How is the relationship between the Iraqi press and the U.S. military?
"Pretty strained," McLeary says. Members of the Iraqi press often are not given the same treatment as foreign journalists nor are they granted the same access. "Whenever a U.S. convoy is targeted, U.S. troops prevent us from covering the scene," says Dibeyes, of Ad-Dustour. "After they remove all the dead and wounded, then they allow journalists to enter." U.S. troops have unintentionally killed at least fourteen journalists, though an independent investigation by British-based risk-management consultancy The Risk Amanagement Group (TRAG), found that the August 2005 killing by American forces of an Iraqi cameraman who worked for Reuters was "unlawful," according to the Christian Science Monitor.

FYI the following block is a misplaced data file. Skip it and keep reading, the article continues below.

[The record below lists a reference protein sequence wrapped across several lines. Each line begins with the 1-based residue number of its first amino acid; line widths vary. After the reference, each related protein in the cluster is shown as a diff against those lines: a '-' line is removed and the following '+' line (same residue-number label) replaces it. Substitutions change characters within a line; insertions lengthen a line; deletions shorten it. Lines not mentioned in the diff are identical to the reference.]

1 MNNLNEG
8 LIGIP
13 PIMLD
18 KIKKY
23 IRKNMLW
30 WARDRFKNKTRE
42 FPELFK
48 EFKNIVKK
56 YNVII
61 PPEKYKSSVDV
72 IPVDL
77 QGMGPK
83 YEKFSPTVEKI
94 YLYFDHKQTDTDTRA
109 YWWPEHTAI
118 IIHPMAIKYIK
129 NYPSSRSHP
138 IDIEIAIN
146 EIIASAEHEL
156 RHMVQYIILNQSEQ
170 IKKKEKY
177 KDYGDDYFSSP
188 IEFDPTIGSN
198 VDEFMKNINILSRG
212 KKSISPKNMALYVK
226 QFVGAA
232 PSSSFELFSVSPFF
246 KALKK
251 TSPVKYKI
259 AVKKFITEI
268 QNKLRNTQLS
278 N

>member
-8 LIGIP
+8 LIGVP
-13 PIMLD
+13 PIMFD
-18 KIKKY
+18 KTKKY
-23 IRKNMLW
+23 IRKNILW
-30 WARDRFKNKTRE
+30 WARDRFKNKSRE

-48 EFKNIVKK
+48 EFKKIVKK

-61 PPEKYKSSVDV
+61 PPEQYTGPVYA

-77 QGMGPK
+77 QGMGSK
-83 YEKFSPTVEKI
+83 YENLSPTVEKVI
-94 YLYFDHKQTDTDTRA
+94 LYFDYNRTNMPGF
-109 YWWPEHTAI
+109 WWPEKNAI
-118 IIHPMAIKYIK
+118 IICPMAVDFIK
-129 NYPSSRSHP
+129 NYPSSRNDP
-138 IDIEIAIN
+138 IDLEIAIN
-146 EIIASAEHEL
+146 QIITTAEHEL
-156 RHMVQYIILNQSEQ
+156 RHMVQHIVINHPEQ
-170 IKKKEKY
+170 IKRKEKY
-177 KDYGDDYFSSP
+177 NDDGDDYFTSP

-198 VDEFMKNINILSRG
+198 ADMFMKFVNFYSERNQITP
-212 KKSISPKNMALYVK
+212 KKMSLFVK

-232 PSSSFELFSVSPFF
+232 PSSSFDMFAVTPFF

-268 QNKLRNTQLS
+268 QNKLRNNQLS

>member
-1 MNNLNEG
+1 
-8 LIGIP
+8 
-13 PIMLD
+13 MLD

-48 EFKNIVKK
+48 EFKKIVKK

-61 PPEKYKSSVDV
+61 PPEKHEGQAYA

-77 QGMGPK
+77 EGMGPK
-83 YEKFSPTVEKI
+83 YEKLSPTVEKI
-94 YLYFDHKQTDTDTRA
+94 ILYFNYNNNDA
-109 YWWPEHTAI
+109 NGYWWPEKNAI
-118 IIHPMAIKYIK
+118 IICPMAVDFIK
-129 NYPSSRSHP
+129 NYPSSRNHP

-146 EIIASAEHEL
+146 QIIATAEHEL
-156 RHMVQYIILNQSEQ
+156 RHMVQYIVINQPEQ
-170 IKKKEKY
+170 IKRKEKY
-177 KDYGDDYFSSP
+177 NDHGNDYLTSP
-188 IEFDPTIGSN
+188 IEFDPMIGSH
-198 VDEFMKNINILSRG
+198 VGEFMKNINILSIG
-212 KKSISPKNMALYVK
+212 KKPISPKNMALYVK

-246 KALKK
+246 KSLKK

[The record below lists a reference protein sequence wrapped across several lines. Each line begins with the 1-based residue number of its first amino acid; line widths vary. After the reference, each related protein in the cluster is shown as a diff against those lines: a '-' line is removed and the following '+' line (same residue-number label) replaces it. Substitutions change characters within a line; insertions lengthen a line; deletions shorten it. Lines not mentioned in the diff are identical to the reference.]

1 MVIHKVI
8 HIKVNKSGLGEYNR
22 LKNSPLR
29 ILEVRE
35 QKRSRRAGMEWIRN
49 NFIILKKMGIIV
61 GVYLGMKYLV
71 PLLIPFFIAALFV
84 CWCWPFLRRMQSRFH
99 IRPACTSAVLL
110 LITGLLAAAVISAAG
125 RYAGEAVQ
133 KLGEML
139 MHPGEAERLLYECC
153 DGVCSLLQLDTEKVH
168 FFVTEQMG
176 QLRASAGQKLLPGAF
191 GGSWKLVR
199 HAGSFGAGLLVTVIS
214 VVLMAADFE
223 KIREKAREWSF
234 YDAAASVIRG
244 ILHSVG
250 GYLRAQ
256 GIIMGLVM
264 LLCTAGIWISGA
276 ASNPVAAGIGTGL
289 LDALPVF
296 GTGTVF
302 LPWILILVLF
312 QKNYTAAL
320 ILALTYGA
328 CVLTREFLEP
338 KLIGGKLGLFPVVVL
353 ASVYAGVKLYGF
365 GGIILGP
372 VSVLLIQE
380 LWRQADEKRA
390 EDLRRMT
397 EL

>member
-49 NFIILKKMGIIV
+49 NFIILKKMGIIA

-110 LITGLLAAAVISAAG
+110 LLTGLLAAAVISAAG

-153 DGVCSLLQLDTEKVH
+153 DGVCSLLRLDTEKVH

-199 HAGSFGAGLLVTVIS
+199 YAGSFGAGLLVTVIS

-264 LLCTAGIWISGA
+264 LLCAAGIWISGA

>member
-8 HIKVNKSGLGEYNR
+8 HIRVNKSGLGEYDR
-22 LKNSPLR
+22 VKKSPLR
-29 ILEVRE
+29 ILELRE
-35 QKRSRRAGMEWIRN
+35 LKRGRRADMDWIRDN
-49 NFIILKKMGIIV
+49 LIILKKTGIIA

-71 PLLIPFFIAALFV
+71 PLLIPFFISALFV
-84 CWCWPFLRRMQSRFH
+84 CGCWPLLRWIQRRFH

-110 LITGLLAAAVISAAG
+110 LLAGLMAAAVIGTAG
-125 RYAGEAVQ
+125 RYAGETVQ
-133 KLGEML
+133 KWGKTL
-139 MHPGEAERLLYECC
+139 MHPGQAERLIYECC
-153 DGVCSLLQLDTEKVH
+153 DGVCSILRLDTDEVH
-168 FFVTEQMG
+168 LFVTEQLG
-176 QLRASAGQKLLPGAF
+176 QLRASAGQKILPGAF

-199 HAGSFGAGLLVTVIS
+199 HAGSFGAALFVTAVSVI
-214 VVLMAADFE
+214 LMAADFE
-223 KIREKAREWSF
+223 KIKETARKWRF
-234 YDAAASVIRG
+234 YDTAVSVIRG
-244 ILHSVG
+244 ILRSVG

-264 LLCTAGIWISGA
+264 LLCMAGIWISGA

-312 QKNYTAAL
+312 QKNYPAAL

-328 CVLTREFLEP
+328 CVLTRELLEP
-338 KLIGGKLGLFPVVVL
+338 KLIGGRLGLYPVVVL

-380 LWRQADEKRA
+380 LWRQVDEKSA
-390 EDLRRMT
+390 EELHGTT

A growing number of Iraqi photojournalists have been detained for weeks, sometimes months, by U.S. military forces. "Sometimes these journalists have been detained after soldiers look at the contents of their digital cameras or some of their video footage and decide these pictures give them reason to suspect the cameramen may be something more than just journalists," Cooper says. Military officials say it is illegal to photograph damaged U.S. vehicles because the information could prove useful to insurgents.
How does the local media coverage of Iraqi events differ from the foreign coverage?